Bible reading: John 2:13-22
Jesus sweeps away the traders and money-changers, all the peripheral activities that had grown up and obscured the framework of God’s commandments. A second part of living our good life in God is the readiness to strip away those thoughts and practices which are no longer helpful. Lent may be a time when we take the opportunity to examine our own lives, individually and as a church, and see if there is anything that we have built up and got used to, that is no longer serving us, or that might be getting in the way of our relationship with God.
Part 3: Goodness gracious
Jesus does a shocking thing, in clearing out the Temple courtyard – then follows it up by saying something even more shocking. Tear down this Temple, he says, and I will rebuild it again in three days.
The Jewish authorities are horrified, but for the wrong reasons. They think he is taking about a building project, and giving a ludicrously short estimate. It’s only a very few years since the Temple rebuilding project which had taken 46 years to complete. 3 days is madness. Even Carillion wouldn’t give a quote like that. But Jesus is saying something much more scandalous than this. He is talking of himself as the new Temple. He is the visible presence of God; his own person the place where God resides on earth; he will become the unifying symbol of God’s people. And when the temple of his body is raised again in three days, the faith that had been rooted in one physical location is set free, liberated from the bounds of space and time and that one community, and able through the Spirit to reach across the world.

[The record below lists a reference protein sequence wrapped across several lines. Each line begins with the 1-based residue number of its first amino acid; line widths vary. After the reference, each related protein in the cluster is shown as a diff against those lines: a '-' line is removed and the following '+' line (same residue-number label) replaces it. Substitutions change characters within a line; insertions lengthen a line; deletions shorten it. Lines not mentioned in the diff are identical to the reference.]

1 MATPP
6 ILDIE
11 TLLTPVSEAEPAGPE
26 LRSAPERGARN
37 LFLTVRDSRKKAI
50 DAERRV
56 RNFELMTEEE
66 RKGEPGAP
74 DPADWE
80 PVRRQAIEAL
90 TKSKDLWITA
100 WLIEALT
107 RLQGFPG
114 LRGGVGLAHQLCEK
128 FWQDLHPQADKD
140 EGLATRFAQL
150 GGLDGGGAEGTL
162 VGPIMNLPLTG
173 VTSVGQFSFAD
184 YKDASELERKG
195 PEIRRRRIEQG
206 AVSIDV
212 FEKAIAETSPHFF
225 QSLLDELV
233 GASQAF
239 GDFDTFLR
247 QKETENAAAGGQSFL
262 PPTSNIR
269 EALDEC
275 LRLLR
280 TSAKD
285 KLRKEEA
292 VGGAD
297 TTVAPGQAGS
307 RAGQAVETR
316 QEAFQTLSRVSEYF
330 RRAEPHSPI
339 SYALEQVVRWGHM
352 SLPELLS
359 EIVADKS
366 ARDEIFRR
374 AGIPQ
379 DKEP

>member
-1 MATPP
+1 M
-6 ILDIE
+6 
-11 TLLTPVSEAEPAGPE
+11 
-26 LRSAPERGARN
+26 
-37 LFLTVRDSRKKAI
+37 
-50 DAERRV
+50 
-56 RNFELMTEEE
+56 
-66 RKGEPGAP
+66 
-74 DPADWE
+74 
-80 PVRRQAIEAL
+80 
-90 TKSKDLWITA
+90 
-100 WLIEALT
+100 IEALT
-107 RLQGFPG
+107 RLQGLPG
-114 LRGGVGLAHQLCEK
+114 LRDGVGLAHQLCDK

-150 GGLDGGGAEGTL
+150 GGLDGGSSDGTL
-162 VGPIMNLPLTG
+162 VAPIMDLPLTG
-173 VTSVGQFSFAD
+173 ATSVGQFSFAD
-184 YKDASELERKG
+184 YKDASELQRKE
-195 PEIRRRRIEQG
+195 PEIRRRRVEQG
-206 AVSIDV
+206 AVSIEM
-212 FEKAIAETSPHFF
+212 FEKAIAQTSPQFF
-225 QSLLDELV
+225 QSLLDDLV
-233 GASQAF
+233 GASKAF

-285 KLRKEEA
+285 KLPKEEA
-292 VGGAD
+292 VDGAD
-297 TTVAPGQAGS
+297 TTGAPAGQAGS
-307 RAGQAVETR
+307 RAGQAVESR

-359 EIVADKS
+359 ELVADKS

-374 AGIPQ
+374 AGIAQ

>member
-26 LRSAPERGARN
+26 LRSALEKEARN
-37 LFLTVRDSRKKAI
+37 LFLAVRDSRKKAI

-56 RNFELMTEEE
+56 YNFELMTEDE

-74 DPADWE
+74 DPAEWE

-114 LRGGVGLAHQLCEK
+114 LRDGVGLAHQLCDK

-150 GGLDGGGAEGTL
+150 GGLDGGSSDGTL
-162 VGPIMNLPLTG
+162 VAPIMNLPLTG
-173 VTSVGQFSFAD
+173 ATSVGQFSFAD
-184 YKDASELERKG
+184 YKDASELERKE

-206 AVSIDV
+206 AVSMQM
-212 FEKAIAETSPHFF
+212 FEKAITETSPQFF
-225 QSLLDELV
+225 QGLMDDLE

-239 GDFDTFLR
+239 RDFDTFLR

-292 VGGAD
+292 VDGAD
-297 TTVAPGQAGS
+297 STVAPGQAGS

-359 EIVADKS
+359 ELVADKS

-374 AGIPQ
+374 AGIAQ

A third part of thinking about a good life in God is to be prepared for God to something new – something we may never have thought of before; something that may at first seem utterly ridiculous. Our final reading for today reminds that our understanding of Jesus and the cross, which is so familiar to us now, was once seen as absurd by a world that valued strength and victory.
Bible reading: 1 Cor 1:18-25
So we have three things that help us to live the good life in God. We have the framework of the Ten Commandments, rooting our ethical behaviour in our relationship with God; we have the challenge of watching for, and stripping away, those things which are not helpful in that relationship with God; and we have the excitement of God leading us in new directions, and into new ventures, even if those new directions look ridiculous to other people. This is so much more than being on our best behaviour; this is life in all its fullness, the life that Jesus came to bring us. It is our call, and our delight. Thanks be to God.